Electric cars are all the rage these days, with any listed on online listing sites getting snapped up quickly. With more electric car charging stations in NZ than ever before, running an electric vehicle is slowly becoming more viable. But are these vehicles all they’ve cracked up to be, and are they really as clean and green as they claim?
Why People Are Buying Electric Cars
Kiwis are flocking to buy electric cars, and there are many reasons for this. One huge consideration is the reduction in fuel expenses. As electric vehicles run on electricity, this eliminates the need for motorists to spend thousands of dollars on fuel each year. Electric car charging stations in NZ are becoming more prevalent as well, allowing people to more easily charge up their cars when they are on the road.
Cost-savings aren’t the whole story, however. Many people are also thinking of the effect on the environment of driving a fossil-fuelled vehicle. An electric car produces only around a third of the total lifetime emissions of a typical petrol car. For people looking to lower their carbon footprints, this is a simple switch that can greatly reduce your outputs.
Another reason that New Zealanders are switching to electric cars is to get a rebate. Purchasing certain vehicles may mean that you are offered a rebate by the government as they try to incentivise people to reduce their emissions. New policies are in the pipeline as well, so these types of cars are likely to become increasingly popular as the government helps to make them more affordable for the general public.
The Problem with Electric Cars
While electric cars are certainly more eco-friendly than those that burn through petrol, they aren’t 100% clean either. While the cars don’t produce much carbon while they are driven, the manufacturing process is a different story.
Carbon is produced in almost in every phase of the car-making process right until it reaches the customer. The manufacturing, recycling, and shipping of every single electric car generates carbon emissions.
Let’s take the Tesla Model 3 electric car, for example. Over its life, it will emit around 16.5 tonnes of carbon dioxide as you drive it. This is around a third of the emissions that cars like the Toyota RAV4 produce. However, the creation of the Tesla’s battery generates 6.5 tonnes of carbon dioxide, and the body creates around 5.7 tonnes. That’s still a whole lot of impact on the environment despite the vehicle’s ‘environmentally friendly’ marketing push.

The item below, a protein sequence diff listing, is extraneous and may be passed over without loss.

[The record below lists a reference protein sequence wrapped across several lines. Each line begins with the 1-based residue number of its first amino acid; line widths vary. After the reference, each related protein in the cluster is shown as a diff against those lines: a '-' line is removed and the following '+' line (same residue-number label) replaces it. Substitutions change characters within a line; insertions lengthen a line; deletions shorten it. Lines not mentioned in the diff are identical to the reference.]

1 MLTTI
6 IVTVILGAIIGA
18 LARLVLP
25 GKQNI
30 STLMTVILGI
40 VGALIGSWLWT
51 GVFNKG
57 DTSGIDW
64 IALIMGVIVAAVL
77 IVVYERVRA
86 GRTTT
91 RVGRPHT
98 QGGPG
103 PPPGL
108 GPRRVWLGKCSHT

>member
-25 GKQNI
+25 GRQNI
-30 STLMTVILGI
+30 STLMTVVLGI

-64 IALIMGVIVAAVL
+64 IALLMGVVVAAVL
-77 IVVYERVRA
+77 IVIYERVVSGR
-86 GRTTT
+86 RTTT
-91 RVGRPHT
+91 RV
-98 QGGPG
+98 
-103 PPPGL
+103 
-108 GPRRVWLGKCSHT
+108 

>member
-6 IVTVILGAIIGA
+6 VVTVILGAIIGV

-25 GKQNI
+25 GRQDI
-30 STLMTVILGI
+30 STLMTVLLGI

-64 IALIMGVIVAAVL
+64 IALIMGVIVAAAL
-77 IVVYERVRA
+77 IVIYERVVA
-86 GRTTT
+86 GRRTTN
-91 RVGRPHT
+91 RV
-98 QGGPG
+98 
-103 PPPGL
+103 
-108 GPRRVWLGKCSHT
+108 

New Zealand may be considered a leader in the push for more environmental awareness. However, because almost all cars on the roads in New Zealand are imported from overseas, the carbon cost of manufacturing the vehicles doesn’t count towards our footprint. With thousands of cars on New Zealand roads, this doesn’t seem very transparent.
Maybe in the future, companies that produce electric cars will find more eco-friendly ways to create the required parts. However, for now, it’s likely that your supposedly ‘clean, green’ car isn’t all that great for the environment.
Automakers are already pledging their commitment to changing the way they manufacture cars. General Motors has said that they plan to have a carbon-neutral manufacturing process by 2040. So there is hope that in the future, electric cars will truly be as green as they claim to be.
Are Electric Cars the Greenest Option?
Switching to everyone using electric cars instead of petrol vehicles is not enough to save the world from its climate crisis. Adding more electric car charging stations in NZ is not the answer. We also need to consider alternative means of travel and even reducing the amount we travel.
Electric cars are a better choice than petrol models for those who need to drive to or from work, drive long distances, or generally need a vehicle. However, the greenest forms of transport will always be walking, bikes, and scooters. These emit no negative outputs and are great for your health as well.
Failing that, public transport is the next best option. Trains, buses, ferries, and even electric scooters are great choices. If you choose public transport, the emissions are divided across the number of people using it, so you’re generating lower emissions on an individual level.
Sharing an electric car is also a great way to reduce your carbon footprint. Emissions generated in the manufacturing process are shared across all users, lowering individual footprints. If you carpool or share ownership of a car, this is a great way to still be able to access a vehicle when you need it without as much impact on the planet.
At the end of the day, of course, electric cars are greener than standard vehicles. So, if you’re going to drive, you may as well do it in an electric car. Look for electric cars on online car listing sites like Shopless and do your part for the planet.